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Tuesday, January 27, 2009

Demands for Israeli war crimes probe grow

Tue, 27 Jan 2009 07:55:11 GMT    |     PressTV

Human rights groups say 
white phosphorus shells 
were fired into 
civilian areas of Gaza.
The Arab League has put forward a request to the United Nations, calling for an investigation into Israeli war crimes in the Gaza Strip.
 Permanent representatives of the Cairo-based Arab League (AL) made an appeal to the UN General Assembly on Monday to "form an international committee to investigate Israeli crimes in the Gaza Strip and to set up a criminal court to try Israeli war criminals."

With the death toll from the 23-day Israeli assault on Gaza standing above 1,300, pressure has been mounting on Israel for an independent inquiry into specific battleground incidents.

The use of controversial chemical white phosphorous shells, indiscriminate firing during the offensive in the densely-populated coastal sliver, the shelling of a UN school turned refugee camp, as well as the question as to whether other Israeli military tactics were in breach of humanitarian laws are among the issues Tel Aviv has been charged with.

The delegates from 22 Arab nations also announced that the league is set to send a fact-finding mission to Gaza to probe into allegations against Israel, including the use of white phosphorus and depleted uranium munitions, the Egyptian MENA news agency said.

After reports of Israeli military tactics emerged as a cause for international concern, the United Nations secretary general called for a full investigation into Israeli actions during its war on Gaza.

While touring the seaside Palestinian enclave on Jan 21, a visibly somber Ban Ki-moon said, "I have seen only a fraction of the damage. This is shocking and alarming."

The pan-Arab bloc's Secretary General Amr Moussa revealed that Luis Moreno-Ocampo, the chief prosecutor to the International Criminal Court (ICC), has been informed of the matter and that the suspected war crimes would soon be discussed at an international level.

The International Criminal Court, a treaty-based court located in The Hague, was created in 2002 to allow legal action against war criminals that committed offences after its inception.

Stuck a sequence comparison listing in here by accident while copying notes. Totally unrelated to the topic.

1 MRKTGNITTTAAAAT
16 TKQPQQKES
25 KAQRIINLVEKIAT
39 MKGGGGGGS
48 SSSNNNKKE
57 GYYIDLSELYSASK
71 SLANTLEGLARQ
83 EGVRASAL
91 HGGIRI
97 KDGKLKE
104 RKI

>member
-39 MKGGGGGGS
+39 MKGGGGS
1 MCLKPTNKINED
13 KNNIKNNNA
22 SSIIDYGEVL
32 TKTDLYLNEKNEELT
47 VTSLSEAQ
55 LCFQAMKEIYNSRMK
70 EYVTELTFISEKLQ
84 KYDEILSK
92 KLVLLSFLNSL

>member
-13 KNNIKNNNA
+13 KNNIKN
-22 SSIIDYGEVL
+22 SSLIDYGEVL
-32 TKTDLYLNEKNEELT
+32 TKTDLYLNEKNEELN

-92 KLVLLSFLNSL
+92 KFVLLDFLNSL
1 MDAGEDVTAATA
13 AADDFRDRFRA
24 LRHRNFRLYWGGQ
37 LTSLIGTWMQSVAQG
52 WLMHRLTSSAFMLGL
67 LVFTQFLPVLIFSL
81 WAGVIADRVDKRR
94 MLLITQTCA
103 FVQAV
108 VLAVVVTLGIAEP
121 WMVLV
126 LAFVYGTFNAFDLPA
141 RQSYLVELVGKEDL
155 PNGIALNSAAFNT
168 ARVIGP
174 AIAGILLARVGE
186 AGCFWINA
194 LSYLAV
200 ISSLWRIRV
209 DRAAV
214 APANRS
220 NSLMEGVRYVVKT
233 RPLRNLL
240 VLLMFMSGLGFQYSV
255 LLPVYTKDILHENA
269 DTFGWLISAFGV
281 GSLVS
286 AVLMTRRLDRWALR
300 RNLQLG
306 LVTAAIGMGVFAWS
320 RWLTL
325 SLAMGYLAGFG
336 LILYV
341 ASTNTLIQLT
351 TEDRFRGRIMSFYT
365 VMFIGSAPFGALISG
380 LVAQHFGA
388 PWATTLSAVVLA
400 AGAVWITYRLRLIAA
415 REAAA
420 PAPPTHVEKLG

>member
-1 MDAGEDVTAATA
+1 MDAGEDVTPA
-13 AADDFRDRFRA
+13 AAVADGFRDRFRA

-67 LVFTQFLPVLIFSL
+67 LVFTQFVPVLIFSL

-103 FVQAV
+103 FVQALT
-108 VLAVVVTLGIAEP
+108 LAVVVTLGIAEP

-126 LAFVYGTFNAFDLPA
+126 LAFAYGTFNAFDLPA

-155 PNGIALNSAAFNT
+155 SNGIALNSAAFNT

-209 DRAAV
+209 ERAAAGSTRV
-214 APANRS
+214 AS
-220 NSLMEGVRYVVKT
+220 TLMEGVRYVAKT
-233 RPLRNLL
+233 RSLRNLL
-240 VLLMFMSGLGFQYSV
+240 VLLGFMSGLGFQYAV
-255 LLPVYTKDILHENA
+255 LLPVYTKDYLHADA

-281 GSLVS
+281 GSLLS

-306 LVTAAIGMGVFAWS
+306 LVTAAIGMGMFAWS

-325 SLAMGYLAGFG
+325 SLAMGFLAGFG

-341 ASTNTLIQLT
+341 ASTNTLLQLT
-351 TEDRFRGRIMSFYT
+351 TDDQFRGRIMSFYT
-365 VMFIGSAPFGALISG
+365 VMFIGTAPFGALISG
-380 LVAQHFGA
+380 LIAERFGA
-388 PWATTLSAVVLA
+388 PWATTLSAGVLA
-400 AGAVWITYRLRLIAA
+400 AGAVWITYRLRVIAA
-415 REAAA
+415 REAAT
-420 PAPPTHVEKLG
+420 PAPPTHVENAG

However, The Hague has no jurisdiction over Israeli citizens, as Tel Aviv is not a signatory to the treaty which created the court.

During the Israeli offensive into Gaza, a senior UN official said the body's humanitarian agencies were compiling evidence of war crimes and passing it on to the "highest levels" to be used as seen fit.

The London-based human rights group Amnesty International said hitting residential streets with shells that send shrapnel over a wide area is in itself "prima facie evidence of war crimes".

Israel's most prominent human rights organization, B'Tselem, for its part, has called on the attorney general in Jerusalem (al-Quds) to investigate suspected military crimes.

"Many of the targets seem not to have been legitimate military targets as specified by international humanitarian law," said Sarit Michaeli of B'Tselem.

While there are growing calls for an international investigation, critics remain skeptical as to whether any such inquiry will take place, as Israel has previously blocked similar attempts with the support of the United States.

Israeli Prime Minister Ehud Olmert has vowed to protect any Israeli soldiers accused of war crimes in the Gaza Strip from prosecution overseas.

Speaking at a Sunday cabinet meeting, Olmert said, "The commanders and soldiers that were sent on the task in Gaza should know that they are safe from any tribunal and that the State of Israel will assist them in this issue and protect them as they protected us with their bodies during the military operation in Gaza." 

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